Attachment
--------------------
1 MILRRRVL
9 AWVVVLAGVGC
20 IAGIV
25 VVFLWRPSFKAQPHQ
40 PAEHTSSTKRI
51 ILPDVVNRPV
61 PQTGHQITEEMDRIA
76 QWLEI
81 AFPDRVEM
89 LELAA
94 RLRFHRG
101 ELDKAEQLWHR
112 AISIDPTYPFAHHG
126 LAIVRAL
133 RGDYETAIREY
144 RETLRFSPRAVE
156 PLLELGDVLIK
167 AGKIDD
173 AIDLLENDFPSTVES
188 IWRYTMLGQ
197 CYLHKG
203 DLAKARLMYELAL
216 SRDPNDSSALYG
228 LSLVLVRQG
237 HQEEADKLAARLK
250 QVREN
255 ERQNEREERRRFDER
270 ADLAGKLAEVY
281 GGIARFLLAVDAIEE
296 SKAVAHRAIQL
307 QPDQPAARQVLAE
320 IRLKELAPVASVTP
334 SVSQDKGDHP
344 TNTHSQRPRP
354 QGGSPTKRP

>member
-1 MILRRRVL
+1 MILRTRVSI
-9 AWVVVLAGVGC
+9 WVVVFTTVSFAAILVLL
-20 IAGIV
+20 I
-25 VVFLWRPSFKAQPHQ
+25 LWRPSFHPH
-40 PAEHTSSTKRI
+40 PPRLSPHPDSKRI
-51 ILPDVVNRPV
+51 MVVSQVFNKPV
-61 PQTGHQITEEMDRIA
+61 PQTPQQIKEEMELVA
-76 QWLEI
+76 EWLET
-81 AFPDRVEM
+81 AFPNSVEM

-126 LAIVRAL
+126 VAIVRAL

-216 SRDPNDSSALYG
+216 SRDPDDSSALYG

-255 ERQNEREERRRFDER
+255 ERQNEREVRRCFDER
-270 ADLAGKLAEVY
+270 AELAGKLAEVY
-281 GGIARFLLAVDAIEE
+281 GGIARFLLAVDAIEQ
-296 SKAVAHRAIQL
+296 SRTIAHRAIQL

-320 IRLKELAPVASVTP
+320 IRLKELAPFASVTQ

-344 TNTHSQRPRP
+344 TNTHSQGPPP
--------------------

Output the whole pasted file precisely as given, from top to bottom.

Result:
1 MILRRRVL
9 AWVVVLAGVGC
20 IAGIV
25 VVFLWRPSFKAQPHQ
40 PAEHTSSTKRI
51 ILPDVVNRPV
61 PQTGHQITEEMDRIA
76 QWLEI
81 AFPDRVEM
89 LELAA
94 RLRFHRG
101 ELDKAEQLWHR
112 AISIDPTYPFAHHG
126 LAIVRAL
133 RGDYETAIREY
144 RETLRFSPRAVE
156 PLLELGDVLIK
167 AGKIDD
173 AIDLLENDFPSTVES
188 IWRYTMLGQ
197 CYLHKG
203 DLAKARLMYELAL
216 SRDPNDSSALYG
228 LSLVLVRQG
237 HQEEADKLAARLK
250 QVREN
255 ERQNEREERRRFDER
270 ADLAGKLAEVY
281 GGIARFLLAVDAIEE
296 SKAVAHRAIQL
307 QPDQPAARQVLAE
320 IRLKELAPVASVTP
334 SVSQDKGDHP
344 TNTHSQRPRP
354 QGGSPTKRP

>member
-1 MILRRRVL
+1 MILRTRVSI
-9 AWVVVLAGVGC
+9 WVVVFTTVSFAAILVLL
-20 IAGIV
+20 I
-25 VVFLWRPSFKAQPHQ
+25 LWRPSFHPH
-40 PAEHTSSTKRI
+40 PPRLSPHPDSKRI
-51 ILPDVVNRPV
+51 MVVSQVFNKPV
-61 PQTGHQITEEMDRIA
+61 PQTPQQIKEEMELVA
-76 QWLEI
+76 EWLET
-81 AFPDRVEM
+81 AFPNSVEM

-126 LAIVRAL
+126 VAIVRAL

-216 SRDPNDSSALYG
+216 SRDPDDSSALYG

-255 ERQNEREERRRFDER
+255 ERQNEREVRRCFDER
-270 ADLAGKLAEVY
+270 AELAGKLAEVY
-281 GGIARFLLAVDAIEE
+281 GGIARFLLAVDAIEQ
-296 SKAVAHRAIQL
+296 SRTIAHRAIQL

-320 IRLKELAPVASVTP
+320 IRLKELAPFASVTQ

-344 TNTHSQRPRP
+344 TNTHSQGPPP